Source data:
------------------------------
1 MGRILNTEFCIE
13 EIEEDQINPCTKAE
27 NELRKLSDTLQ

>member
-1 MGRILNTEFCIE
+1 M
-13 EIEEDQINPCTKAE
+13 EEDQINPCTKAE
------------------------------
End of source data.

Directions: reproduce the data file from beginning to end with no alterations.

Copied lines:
1 MGRILNTEFCIE
13 EIEEDQINPCTKAE
27 NELRKLSDTLQ

>member
-1 MGRILNTEFCIE
+1 M
-13 EIEEDQINPCTKAE
+13 EEDQINPCTKAE